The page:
Following the most recent CNC Class, which I think was a great success on many levels, I was inspired to make a project that has been on the back burner for awhile. I want to use a CNC to make some furniture. I’ve been inspired by the work of Gregg Fleishman, and as a starting point I cutout a scale model of one of his designs.
The table saw probably is the most-often used power tool at the Hack Factory, in part because its operation is relatively straightforward. As a result of the heavy use ours sees, the staff has to work diligently to make sure it’s running well and ready to go. There are a number of things that every member can do to help.
I’ve decided to sneak in one last bow making class before the world ends on the 21st of December.
This class happens this Sunday, December 16th, from 10 am to 6 pm, at the Hack Factory.
If you want to be ready for the end of the world, prepare for the zombie apocalypse, have the perfect accessory for your Hawkeye or Archer costume, or fancy yourself as the next Katniss Everdeen, this is your chance.
From May 21, 2011 through June 4th, I’ll be hosting 4 session class woodworking basics. The first few weeks I’ll cover the woodworking tools currently at the HackFactory, some hand tools, wood finishing, and general project assembly.
The final two week I’ll plan to leave open for any projects you would like to work on with the group.
The fee for this class is $25 with all proceeds going directly back to the Twin Cities Maker.
I’ve now had a couple days where I’ve been able to spend some time working on bows, so here’s part 2 of Making a bow. Brad was kind enough to bring in a much better camera, so here’s a pic of the front profile of the bow as it stood at the end of part 1:
Many of you have been curious about the Japanese lamp I have been making over the past few week so I figured I would post a few pictures of the finished project. I went in to the hack factory today and finished the final piece, the brace that would hold the candle, which in my case is a very realistic looking – battery operated candle.
There are three basic parts to the lamp. The inner frames, the outer legs, and the top. The frames are made from 1/2 inch maple, with simple lap joints to interconnect all the frames.There are a total of 4 inner frames and each frame is connected to the other frame at 90 degrees with another lap joint.
Once I had the inner frames done and covered with paper on the inside, it was time to make the outer legs. I made 4, roughly 1″ square outer legs that support the inner frames again using lap joints. There are small dados in each of the legs that the inner frame mates to.
Not exactly sure what wood I used on the outer legs or the top piece but its basically just a square frame of 1″ x 9″ hard wood with 45 degree miters on each end. Once glued up, I did a simple round-over using our router. I spent several days sanding and rubbing on 3 coats of tung oil.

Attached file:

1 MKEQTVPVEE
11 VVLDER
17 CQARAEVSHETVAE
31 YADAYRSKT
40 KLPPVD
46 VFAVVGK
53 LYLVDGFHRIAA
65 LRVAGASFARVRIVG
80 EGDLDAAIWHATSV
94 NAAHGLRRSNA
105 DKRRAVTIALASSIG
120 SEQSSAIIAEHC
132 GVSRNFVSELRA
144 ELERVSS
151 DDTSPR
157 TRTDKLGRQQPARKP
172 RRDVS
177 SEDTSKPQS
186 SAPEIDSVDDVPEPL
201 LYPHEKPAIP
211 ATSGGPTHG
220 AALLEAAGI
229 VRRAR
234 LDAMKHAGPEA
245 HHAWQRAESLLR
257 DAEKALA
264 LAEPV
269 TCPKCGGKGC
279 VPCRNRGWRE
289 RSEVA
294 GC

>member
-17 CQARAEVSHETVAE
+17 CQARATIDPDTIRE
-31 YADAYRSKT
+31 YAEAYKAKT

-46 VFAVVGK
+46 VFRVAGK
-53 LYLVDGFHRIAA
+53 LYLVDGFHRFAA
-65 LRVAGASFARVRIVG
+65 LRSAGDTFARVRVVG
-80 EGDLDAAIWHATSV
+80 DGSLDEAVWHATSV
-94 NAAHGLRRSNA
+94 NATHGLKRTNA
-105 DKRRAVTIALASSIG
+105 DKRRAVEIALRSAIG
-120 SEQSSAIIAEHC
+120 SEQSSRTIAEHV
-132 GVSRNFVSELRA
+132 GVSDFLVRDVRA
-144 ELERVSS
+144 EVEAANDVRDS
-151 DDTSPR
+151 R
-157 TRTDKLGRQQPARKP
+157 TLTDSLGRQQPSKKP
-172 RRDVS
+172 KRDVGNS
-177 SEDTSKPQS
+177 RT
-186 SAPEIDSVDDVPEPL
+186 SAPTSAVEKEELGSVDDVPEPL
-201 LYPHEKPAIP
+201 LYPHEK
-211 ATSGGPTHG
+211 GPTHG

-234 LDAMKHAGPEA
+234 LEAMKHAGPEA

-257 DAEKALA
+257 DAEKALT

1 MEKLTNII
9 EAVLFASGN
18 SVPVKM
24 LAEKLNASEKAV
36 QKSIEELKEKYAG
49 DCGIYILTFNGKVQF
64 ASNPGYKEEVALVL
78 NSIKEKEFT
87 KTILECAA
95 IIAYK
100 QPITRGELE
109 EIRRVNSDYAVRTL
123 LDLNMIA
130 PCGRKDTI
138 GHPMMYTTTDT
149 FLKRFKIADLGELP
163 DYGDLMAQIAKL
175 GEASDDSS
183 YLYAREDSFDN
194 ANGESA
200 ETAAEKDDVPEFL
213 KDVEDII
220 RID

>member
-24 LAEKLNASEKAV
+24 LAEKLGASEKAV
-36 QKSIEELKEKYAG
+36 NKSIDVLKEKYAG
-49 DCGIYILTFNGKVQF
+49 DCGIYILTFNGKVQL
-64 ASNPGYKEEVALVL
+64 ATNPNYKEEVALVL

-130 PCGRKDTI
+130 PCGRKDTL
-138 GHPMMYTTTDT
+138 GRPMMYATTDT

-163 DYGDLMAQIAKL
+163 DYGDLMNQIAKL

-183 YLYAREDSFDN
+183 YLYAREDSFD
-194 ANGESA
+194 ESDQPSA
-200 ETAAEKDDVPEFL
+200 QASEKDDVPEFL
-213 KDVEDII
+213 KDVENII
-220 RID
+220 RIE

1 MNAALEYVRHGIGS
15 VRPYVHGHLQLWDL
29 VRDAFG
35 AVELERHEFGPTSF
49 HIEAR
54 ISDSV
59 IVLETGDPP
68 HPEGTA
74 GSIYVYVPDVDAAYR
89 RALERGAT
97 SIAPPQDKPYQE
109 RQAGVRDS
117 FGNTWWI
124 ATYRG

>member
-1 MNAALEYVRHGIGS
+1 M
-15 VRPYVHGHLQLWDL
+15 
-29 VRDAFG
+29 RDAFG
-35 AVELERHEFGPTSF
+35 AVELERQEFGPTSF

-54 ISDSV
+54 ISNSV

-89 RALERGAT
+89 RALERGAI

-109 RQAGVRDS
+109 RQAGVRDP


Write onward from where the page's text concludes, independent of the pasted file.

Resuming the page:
If anyone is interested in making one, let me know and I’ll loan you the book.
I’ve been threatening to blog what I’m doing at the space for a bit now, so here goes.
Today I decided to start making a pair of bows, as christmas presents for my brothers.
These are going to be made out of red oak, using some 1″x2″x6′ boards I got at menards. They’re going to be self bows, which means each is made out of a single piece of wood, with no gluing. I’m shooting for about 50 to 55 pounds draw weight at a 28″ in draw, which should be doable with this wood.
For starters, I picked through all the boards, looking for one that was straight, with no bowing or cupping:
It might seem at first glance that the HackFactory has turned into a woodworking shop. It seems that all the new wood has spawned an awaking of woodworkers in all of us. It has been great to see so many people working on such a variety of projects. Even those of you not familiar with woodworking have been making stuff.
With all these new found woodworkers comes dust. Lots of it, and its everywhere. Especially from stuff like MDF. And it’s not just in our area. Take a look at the metal working area after a few hours in the shop and you will see the sawdust on the table.
If all of us that are using the woodworking space do a little extra it will make a big difference for everyone. The time it will take largely depends on the time you spent there and the materials you were using. If you were there for 5 minutes and working with the drill press, it should only take you a few minutes. If you were there for an hour working with MDF, it will take you considerably longer.
We all have to try extra hard to keep the shop clean. Keeping the classroom and office space doors closed will help keep dust from these clean spaces. Make sure you take the time necessary to clean up your area and any tools you may have used. Vacuum the floor around any space you have used.
Keep in mind that some of those woods, MDF included, release vapors that are really bad for you. If you have a mask, you should be using it.
One last note, if your working on a project and need to leave the hack factory, take some time and clean up your space. That way if for some reason you don’t make it back, others can use the tools and table space and not have to clean up your mess.
If everyone spent a little extra time and clean up a little better than it was when you got there, it would really help.